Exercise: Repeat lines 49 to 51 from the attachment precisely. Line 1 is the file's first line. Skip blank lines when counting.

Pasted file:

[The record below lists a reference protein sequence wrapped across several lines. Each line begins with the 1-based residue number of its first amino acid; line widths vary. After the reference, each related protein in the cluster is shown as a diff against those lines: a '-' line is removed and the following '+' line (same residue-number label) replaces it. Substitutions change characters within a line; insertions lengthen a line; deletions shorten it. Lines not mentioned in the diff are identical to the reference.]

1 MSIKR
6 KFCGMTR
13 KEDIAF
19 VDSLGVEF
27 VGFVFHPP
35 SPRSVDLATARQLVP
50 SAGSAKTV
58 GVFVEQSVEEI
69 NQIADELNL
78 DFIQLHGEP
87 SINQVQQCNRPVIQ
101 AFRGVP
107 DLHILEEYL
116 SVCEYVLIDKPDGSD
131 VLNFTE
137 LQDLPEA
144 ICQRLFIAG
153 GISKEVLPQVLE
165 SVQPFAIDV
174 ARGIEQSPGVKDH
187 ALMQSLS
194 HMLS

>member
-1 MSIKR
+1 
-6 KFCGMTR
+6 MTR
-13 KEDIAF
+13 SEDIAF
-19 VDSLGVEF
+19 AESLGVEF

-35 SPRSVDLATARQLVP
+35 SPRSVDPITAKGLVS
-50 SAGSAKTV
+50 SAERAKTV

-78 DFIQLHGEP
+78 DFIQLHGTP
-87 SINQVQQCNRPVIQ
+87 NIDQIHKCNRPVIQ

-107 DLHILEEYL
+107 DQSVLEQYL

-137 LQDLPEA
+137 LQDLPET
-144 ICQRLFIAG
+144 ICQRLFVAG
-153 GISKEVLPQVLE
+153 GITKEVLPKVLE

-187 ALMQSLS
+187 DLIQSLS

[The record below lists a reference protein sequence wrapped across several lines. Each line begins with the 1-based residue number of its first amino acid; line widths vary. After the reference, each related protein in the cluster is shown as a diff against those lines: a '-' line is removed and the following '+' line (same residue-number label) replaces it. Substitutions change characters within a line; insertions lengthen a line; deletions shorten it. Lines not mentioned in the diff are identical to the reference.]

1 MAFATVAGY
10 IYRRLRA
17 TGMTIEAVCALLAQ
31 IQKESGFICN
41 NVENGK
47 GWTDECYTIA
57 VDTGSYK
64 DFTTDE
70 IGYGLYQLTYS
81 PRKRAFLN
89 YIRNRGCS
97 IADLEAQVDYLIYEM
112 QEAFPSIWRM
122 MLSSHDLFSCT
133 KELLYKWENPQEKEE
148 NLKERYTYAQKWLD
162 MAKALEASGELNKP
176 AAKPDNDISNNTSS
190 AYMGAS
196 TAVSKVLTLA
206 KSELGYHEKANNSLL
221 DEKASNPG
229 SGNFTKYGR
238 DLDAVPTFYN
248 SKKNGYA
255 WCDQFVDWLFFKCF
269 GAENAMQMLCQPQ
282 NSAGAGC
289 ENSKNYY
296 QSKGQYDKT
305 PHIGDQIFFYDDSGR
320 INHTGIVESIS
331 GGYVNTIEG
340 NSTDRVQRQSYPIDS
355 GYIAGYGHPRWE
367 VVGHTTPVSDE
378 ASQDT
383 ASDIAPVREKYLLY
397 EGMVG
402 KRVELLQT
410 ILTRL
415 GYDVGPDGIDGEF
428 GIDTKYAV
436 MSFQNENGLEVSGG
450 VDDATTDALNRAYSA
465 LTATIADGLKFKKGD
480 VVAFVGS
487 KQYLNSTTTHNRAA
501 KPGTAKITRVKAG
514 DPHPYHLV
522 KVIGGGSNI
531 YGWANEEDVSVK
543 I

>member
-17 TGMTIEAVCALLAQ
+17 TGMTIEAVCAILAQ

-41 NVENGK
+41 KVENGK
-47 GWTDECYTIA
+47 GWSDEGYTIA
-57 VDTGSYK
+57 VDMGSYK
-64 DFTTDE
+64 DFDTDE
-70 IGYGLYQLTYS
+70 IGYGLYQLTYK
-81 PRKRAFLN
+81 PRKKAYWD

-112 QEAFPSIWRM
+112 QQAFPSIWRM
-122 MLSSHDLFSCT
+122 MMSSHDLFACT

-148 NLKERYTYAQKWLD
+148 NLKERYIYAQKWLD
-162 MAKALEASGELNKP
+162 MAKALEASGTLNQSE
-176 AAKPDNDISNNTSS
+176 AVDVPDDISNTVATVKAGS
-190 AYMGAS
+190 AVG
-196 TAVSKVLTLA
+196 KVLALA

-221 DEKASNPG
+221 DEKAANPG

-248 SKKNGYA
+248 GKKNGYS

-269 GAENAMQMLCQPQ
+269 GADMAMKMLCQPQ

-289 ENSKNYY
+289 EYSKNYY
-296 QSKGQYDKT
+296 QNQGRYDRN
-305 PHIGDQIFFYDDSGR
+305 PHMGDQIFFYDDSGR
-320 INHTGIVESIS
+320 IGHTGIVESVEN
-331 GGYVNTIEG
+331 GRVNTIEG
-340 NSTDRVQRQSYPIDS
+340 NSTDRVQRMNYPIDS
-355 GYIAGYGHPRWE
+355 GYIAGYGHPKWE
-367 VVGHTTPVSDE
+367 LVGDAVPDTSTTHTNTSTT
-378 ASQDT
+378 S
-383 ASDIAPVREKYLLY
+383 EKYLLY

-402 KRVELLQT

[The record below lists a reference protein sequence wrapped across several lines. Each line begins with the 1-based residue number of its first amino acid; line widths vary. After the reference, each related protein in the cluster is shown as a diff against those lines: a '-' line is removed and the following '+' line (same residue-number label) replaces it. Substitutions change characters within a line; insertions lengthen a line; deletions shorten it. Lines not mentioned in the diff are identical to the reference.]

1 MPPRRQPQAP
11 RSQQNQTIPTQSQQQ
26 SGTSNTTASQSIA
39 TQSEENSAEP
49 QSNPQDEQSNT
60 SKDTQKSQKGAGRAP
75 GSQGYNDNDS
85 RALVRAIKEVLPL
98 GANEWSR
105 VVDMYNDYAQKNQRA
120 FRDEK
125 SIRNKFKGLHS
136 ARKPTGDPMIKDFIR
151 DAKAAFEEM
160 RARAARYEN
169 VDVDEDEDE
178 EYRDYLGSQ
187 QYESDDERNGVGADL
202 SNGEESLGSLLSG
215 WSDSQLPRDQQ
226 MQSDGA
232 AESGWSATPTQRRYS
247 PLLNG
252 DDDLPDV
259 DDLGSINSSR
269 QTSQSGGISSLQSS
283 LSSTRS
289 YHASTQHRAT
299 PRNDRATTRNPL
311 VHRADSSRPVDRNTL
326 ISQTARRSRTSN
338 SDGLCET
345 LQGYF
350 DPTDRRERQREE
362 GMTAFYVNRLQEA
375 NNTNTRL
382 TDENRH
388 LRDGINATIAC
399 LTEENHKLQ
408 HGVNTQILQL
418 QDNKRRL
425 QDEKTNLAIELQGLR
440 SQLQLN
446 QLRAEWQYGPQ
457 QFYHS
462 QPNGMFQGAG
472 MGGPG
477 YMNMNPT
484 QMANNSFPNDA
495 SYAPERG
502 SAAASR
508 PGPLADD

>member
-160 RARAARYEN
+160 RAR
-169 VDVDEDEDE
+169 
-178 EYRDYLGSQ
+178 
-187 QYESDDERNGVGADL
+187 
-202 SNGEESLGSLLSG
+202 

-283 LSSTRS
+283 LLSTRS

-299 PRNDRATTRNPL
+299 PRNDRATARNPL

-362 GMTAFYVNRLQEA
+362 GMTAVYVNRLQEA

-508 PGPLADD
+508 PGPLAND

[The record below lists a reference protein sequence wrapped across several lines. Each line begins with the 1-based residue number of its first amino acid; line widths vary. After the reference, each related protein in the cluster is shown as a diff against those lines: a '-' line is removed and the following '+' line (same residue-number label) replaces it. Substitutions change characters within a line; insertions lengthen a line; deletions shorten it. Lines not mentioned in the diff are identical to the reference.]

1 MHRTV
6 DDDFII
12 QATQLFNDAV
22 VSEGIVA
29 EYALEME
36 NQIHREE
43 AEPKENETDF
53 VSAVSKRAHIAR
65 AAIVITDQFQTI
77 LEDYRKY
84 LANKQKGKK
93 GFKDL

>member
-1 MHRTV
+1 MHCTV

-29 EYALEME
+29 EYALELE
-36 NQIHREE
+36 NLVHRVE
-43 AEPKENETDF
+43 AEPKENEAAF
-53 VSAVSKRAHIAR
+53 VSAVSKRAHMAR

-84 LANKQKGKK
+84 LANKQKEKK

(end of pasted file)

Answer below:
-187 ALMQSLS
+187 DLIQSLS

[The record below lists a reference protein sequence wrapped across several lines. Each line begins with the 1-based residue number of its first amino acid; line widths vary. After the reference, each related protein in the cluster is shown as a diff against those lines: a '-' line is removed and the following '+' line (same residue-number label) replaces it. Substitutions change characters within a line; insertions lengthen a line; deletions shorten it. Lines not mentioned in the diff are identical to the reference.]